9,551 prisoners pardoned in Thingyan amnesty, president says more to come

By YE MON | FRONTIER

YANGON — President U Win Myint announced pardons for 9,551 prisoners on Wednesday, in an annual amnesty to mark the Myanmar New Year. A small, unconfirmed number of political prisoners were included in the mass release, and in an unprecedented measure, the president said that additional pardons would follow.

Crowds gathered outside Insein Prison in Yangon today, waiting for inmates to be released. At around 5pm the first of 700 prisoners to be freed from the city’s jail were emerging. Prison warden U Zaw Zaw told Frontier that Reuters journalists Ko Wa Lone and Ko Kyaw Soe Oo would not be among them.

The reporters, who were honoured with a Pulitzer Prize on Monday for exposing the massacre of 10 Rohingya men by Myanmar security forces and vigilantes, are awaiting a ruling on their final appeal against their seven year sentences for breaking the colonial-era Official Secrets Act.

Other political prisoners, including Rakhine political leader and former MP Dr Aye Maung, Rakhine writer Wai Hin Aung and former child solder Ko Aung Ko Htwe were also overlooked in the amnesty.

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A child waits for her mother to be released from Insein Prison. (Thuya Zaw | Frontier)

A child waits for her mother to be released from Insein Prison. (Thuya Zaw | Frontier)

A majority of those freed on Wednesday were imprisoned for drug-related offenses, Zaw Zaw said, but he did not give a breakdown of charges. However, well-known actor Ko Moe Aung Yin, who last year was given a combined sentence of 17 years on drug possession charges, remains behind bars.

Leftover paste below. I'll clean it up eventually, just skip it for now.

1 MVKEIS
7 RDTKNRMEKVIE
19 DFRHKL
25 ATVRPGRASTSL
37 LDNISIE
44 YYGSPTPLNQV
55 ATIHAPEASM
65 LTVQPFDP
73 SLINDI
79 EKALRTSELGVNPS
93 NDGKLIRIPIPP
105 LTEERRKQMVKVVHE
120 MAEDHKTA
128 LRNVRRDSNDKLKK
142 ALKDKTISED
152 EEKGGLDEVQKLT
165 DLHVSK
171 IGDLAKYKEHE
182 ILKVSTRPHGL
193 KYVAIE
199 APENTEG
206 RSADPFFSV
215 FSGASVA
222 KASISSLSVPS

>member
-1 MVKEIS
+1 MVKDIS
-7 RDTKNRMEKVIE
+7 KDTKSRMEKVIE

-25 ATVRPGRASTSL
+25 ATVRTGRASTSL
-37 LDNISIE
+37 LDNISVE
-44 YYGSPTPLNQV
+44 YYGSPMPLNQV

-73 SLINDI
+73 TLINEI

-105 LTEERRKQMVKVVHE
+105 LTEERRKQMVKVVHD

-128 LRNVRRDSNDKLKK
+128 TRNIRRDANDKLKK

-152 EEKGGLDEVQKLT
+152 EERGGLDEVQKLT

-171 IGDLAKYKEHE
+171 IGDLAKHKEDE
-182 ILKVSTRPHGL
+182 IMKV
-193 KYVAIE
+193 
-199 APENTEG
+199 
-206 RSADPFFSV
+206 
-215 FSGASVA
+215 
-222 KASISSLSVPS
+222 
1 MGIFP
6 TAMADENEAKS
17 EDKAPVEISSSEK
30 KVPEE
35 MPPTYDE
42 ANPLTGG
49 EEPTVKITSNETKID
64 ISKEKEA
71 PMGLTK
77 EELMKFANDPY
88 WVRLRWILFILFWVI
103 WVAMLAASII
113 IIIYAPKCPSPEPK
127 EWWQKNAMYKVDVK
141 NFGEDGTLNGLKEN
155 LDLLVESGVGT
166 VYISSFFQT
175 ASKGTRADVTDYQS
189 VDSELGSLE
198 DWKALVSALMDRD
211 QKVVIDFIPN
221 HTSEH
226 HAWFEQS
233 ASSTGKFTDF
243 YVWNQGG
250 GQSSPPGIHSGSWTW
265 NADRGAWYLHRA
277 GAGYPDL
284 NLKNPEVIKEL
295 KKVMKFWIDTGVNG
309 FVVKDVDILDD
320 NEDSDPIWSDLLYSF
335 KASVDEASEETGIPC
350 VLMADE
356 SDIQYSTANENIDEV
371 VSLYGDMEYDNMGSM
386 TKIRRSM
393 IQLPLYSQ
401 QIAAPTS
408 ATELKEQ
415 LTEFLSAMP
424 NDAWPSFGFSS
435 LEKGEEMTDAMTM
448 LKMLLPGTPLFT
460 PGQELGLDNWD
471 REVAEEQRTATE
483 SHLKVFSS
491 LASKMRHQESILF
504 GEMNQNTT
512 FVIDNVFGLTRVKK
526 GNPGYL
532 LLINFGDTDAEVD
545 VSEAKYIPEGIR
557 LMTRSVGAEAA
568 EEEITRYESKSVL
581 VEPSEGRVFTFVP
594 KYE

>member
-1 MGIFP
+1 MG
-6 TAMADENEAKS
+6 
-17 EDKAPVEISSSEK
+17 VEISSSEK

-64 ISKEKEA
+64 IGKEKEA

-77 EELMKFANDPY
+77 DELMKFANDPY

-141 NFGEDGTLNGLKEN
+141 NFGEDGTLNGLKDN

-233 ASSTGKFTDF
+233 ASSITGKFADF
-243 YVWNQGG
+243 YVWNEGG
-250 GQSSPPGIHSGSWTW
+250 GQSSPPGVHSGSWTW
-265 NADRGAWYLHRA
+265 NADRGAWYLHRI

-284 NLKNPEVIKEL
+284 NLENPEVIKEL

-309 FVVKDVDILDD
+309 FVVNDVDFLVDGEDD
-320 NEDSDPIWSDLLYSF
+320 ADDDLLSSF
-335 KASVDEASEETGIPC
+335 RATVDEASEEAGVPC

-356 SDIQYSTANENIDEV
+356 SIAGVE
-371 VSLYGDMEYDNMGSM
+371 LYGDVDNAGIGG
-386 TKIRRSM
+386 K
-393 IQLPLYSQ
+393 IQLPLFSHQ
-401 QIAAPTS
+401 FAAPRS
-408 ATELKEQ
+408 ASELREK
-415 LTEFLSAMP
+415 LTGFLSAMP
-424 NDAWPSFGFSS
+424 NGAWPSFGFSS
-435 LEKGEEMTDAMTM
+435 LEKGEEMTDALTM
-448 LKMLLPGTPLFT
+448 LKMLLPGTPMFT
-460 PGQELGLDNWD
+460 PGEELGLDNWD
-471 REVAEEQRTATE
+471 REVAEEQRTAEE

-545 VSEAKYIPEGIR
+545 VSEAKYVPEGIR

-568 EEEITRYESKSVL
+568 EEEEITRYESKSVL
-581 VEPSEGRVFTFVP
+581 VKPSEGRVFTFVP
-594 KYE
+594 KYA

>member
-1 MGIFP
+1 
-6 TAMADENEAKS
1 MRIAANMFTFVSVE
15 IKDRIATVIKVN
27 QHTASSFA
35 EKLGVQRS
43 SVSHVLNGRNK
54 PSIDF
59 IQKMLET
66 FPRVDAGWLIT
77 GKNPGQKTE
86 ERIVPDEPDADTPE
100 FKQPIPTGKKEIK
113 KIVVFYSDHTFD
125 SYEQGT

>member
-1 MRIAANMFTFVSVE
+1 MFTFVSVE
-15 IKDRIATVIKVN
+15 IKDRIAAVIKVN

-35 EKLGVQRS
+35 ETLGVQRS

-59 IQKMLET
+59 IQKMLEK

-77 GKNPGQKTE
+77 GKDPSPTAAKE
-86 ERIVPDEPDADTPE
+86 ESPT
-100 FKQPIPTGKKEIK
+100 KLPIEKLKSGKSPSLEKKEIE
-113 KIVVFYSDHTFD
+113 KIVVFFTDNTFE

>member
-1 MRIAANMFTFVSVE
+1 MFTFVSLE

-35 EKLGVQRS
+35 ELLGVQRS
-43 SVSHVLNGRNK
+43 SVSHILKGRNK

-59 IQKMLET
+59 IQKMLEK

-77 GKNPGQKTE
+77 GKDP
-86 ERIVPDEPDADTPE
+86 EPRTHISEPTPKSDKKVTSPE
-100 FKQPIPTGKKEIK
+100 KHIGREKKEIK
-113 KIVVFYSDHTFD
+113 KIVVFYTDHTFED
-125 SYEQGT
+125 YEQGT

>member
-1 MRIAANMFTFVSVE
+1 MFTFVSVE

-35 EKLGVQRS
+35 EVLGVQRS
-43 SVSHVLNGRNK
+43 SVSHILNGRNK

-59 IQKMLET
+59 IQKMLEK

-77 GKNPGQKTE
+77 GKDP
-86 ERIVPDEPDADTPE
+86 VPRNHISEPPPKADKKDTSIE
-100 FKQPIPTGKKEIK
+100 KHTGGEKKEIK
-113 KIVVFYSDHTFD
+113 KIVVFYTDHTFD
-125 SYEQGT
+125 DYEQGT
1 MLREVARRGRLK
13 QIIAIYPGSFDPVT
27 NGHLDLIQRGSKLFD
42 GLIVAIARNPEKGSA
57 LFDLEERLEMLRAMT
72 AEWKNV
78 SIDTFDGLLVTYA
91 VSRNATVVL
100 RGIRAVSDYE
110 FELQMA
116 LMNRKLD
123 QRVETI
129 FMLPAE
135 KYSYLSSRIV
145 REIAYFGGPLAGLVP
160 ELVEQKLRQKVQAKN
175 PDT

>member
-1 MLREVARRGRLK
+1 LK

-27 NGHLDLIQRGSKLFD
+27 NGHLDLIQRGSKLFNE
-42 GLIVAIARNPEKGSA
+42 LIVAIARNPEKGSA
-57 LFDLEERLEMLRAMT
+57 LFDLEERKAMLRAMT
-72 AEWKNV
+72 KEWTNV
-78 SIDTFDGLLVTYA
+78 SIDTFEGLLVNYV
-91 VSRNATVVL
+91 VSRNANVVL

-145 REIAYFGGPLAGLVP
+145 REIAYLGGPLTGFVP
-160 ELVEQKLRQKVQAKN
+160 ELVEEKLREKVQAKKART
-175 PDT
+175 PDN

Among those to be released are 16 foreign nationals, Win Myint said in a statement.

While some political prisoners will be freed, the Former Political Prisoners’ Society said that the majority of them remain behind bars. Of these, 45 people have been sentenced and another 319 are facing trial.

U Tun Kyi, a member of the FPPS steering committee told Frontier that the National League for Democracy’s national reconciliation and peace process would not succeed if there were still political prisoners in Myanmar. “We hope that all political prisoners will be freed in the follow-up pardons,” he said.

A mothers hug two of her sons who were freed from Insein Prison on April 17. (Thuya Zaw | Frontier)

A mothers hug two of her sons who were freed from Insein Prison on April 17. (Thuya Zaw | Frontier)

There was some confusion over the president’s suggestion that more prisoners would be freed. U Min Tun Soe, spokesperson for the Myanmar Prisons Department, told Frontier that he had never seen such a statement before, and he did not know what the timeframe was likely to be.

“This year’s statement is different from last year’s. I can’t tell you whether the pardons are likely to continue tomorrow. I’m not sure,” he said, explaining that the President’s Office had only issued instructions relating to the first amnesty.

Some of the prisoners released today from Insein Prison told Frontier that prison authorities had said more pardons would be granted tomorrow. 

“Some prisoners will be released tomorrow. The authorities are still scrutinising [their cases],” said one prisoner who wanted to remain anonymous. 

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